Second, rehabilitative services can begin soon after the alleged offense, allowing early initiation of services geared at correcting the behavior that led to the offense. 
Third, PTI admission eliminates many of the costs of formal court procedures. 
Fourth, PTI enables the victim, the public, and the defendant to put the matter behind them and move forward.
Finally, PTI reduces case loads, allowing courts to focus on more serious criminals.
Experienced New Jersey Criminal Defense Lawyer Michael Smolensky, Esquire, knows how to protect his clients. Mr. Smolensky can provide consultations on all cases regarding Pretrial Intervention. Call Now—(856) 812-0321.

Non-Magic Carpets To Success



Continued From The Previous Post . . .

Marian Wright Edelman
By CDC (PHIL #8416)
(Obtained from CDC Public
Health Image Library.)
[Public domain],
via Wikimedia Commons
"If you see a need, do not ask why doesn't somebody do something, ask why don't I do something. Hard work and persistence and initiative are still the non-magic carpets to success for most of us."

Marian Wright Edelman, Civil Rights Activist and Lawyer, spoke these words during the commencement address at the Washington University in St. Louis on May 15, 1992. I was present when she delivered that address.

Before departing on March 23, the Go Team advocates asked me to attend their hearing. I apologized, explaining prior professional commitments prevented this. None of the advocates persisted, but I realized the invitation was not a mere formality.

Thus, I endeavored to rearrange my schedule. Murphy's Law, however, took the upper hand. Despite several phone calls and a visit to the court house that day, too many logistics and not enough time stood in the way. Nevertheless, various people returned favorable reviews about each adult's testimony. I was honored to have contributed to this successful outcome.

My communication continued with Ronnie, the Go Team Sponsor. The honors ceremony remained on the horizon. Therefore, I met the Go Team on May 18. Before meeting, I researched themes and speaking styles.

President Lyndon B. Johnson meets with 
Civil Rights leaders Martin Luther King, Jr.
Whitney YoungJames Farmer
By Yoichi R. Okamoto [Public domain],
via Wikimedia Commons.
Knowing the Go Team advocates yearned for freedom, I studied I Have a Dream by the late Dr. Martin Luther King, Jr.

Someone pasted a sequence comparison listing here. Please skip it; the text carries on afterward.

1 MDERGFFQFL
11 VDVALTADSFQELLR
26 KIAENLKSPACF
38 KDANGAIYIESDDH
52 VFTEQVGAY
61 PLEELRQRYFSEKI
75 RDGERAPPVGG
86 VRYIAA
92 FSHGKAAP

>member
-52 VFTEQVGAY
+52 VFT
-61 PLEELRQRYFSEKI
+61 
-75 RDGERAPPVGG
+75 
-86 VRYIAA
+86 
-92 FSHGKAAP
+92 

Additionally, I learned about the history and personal experiences of those who have bravely struggled for freedom and equality.

Furthermore, I researched the structure of compelling speeches.

The most effective speech structure involved describing the harsh reality of life today, proposing a remedy, and contrasting life today with dreams of a more perfect future. Accordingly, it seemed to me the Go Team advocates would make the strongest impression by describing life today in the Developmental Center, and contrasting this with descriptions of the future life each advocate dreamed about when the Developmental Centers will finally be closed.

We prepared for these speeches similarly to the way we prepared for the Task Force testimony. Speaking with the advocates heightened my awareness of various things I take for granted. For example, freedom means the ability to choose how to spend one's time. One may go to the mall, to the beach, or for a bike ride at one's leisure. The advocates, however, are not free to make these kinds of choices.

Freedom includes choosing the people with whom to associate and socialize. In the D.C., however, the advocates are not free to make these kinds of choices. Freedom also means responsibility, like the responsibility to hold a job. At the same time, freedom means having the option to choose one's occupation. Life in the D.C., however, does not include those liberties. Without completely dismissing the general reasons for these restrictions, my discussions deepened my own appreciation for the many freedoms I enjoy.

I found out the ceremony was scheduled to take place on June 21. The Go Team would be competing for the attention of legislators who would certainly be thinking about the end-of-the-month deadline for the State Budget. Even though this decreased the likelihood that the advocates would be able to deliver their complete speeches, we remained undeterred.

Asm. Louis Greenwald & the Go Team
State House, Trenton, NJ
June 21, 2012
On June 21, the road these advocates had been traveling lead to the State House in Trenton for the honor ceremony. Although I had joined them on their travels only a few months earlier, I considered it an honor simply to attend.